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Protecting Prisoners from Coronavirus

Image courtesy LMD

There have been no deaths due to Coronavirus (COVID-19) in Sri Lanka. The number of confirmed cases per day went down the last two days (20th and 21st March)[1]. But tragically, yesterday, 21st March evening, two prisoners in state custody at the Anuradhapura prison were reported to have been killed and several more wounded and hospitalized due to shooting, in tensions linked to COVID-19. Some media reported that the shooting was in the context of protests by prisoners demanding to be released in fear of COVID-19[2] while other reports had quoted the police as claiming the protest was concerning new restrictions on visitors and bringing food from outside[3]. Most reports highlighted prisoners were shot as they were trying to escape.

Anxiety about COVID-19 had led to riots in almost 50 prisons throughout Italy earlier this month, with about 13 deaths among detainees and 59 injured guards[4]. Riots in a prison in India yesterday had led to the death of an inmate and injuries to at least 28 inmates, prison staff and police[5].

The killing of prisoners has been part of Sri Lanka’s history – with most victims being ethnic minority Tamils, such as during 1983 in Colombo, 2000 in Bindunuwewa and 2012 in Vavuniya. Sinhalese and Muslims were victims of the most recent prison massacre in Colombo’s Welikada prison in 2012.

As we fight COVID-19, we must take quick steps to prevent such situations, acknowledging that prisoners are amongst the most vulnerable, have limited contacts with anxious families and the outside world and have less access to reliable information. They may panic and take desperate measures to protect and remove themselves from real or perceived harm from COVID-19 and may even resort to irrational, illegal or violent behaviour. Anxious and overworked prison staff and authorities may be hard-pressed to control such behaviour.

Earlier, on 15th March, a media report had quoted the Superintendent of the Prison in Anuradhapura as saying close to 150 out of 215 prison staff had refrained from reporting to duty, due to suspicion an inmate admitted had COVID-19[6]. The inmate had been admitted to the prison for not paying a fine of Rs. 25,000 for an offence related to a motor vehicle.  On 21st March, there was another media report about unrest in the Kegalle prison amongst inmates and prison staff, due to fears that an inmate who had returned from Italy may have COVID-19[7].

Reducing the number of convicted prisoners

It is in this context that on 16th March, the Committee for Protecting Rights of Prisoners (CPRP) appealed to the President, Minister in charge of Prisons and Commissioner General of Prisons, to take measures to avoid the spread of the virus in prisons[8]. They had suggested some practical measures, such as early release and home leave as provided for in the Prison Ordinance.

Prison Department statistics indicate these measures have worked relatively well. For the five years of 2014 and 2018, out of 987 prisoners released on “license scheme”, only 6 had licenses revoked for violating conditions and only 3 had been taken into custody again (less than 1%). In the same five years, out of 2,724 prisoners that had been sent on home leave, only 81 (less than 3%) had violated the law.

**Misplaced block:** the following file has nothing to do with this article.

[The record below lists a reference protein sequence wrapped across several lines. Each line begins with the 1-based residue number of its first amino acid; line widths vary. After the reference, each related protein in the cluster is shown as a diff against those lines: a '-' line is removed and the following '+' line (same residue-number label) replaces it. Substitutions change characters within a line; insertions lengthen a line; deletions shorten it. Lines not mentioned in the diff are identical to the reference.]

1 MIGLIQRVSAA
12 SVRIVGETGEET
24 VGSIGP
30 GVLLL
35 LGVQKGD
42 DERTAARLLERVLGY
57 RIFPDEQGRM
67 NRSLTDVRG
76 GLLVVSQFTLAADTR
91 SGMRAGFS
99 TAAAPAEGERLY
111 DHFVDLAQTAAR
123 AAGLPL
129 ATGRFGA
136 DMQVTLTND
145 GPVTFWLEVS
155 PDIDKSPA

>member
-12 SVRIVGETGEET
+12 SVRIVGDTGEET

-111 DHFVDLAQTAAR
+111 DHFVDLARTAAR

CPRP had also requested the President to use constitutional powers and grant pardon to some prisoners, such as those above 70 years, those with serious sicknesses, those who had received minor punishments and those who have been unable to pay small fines.

According to Prison Department statistics, nearly 2/3 of those admitted as convicted persons to prisons in 2018 (64.8% / 16,111 of 24.852) was due to defaulting on fines.

Reducing the number of remand prisoners

Prison Department statistics also indicate that more than 81% of those admitted to prisons in 2018 and 2017 are unconvicted (remand) prisoners. This percentage has been 75-80% throughout 2010-2016. Some are remanded due to their and their family’s inability to make deposits for bail while others could be remanded due to police and magistrates choosing to remand as the norm and bail as the exception.

Long years awaiting trials to begin and long years for completion of trials is another reason for overcrowded prisons in Sri Lanka. Prison department statistics indicate that as of 31st December 2018, 5% of prisoners had spent more than 2 years in prison as remand prisoners, with 162 spending more than 5 years. In 2015, a Tamil mother, detained under the Prevention of Terrorism Act (PTA) was acquitted by courts as not guilty, after spending 15 years in prison and there have been other PTA detainees who were acquitted as not guilty after many years in prison[9]. There have been persons in detention for as long as 18-19 years under the PTA without having their cases concluded and in some cases, it has taken up to 15 years to even file charges[10].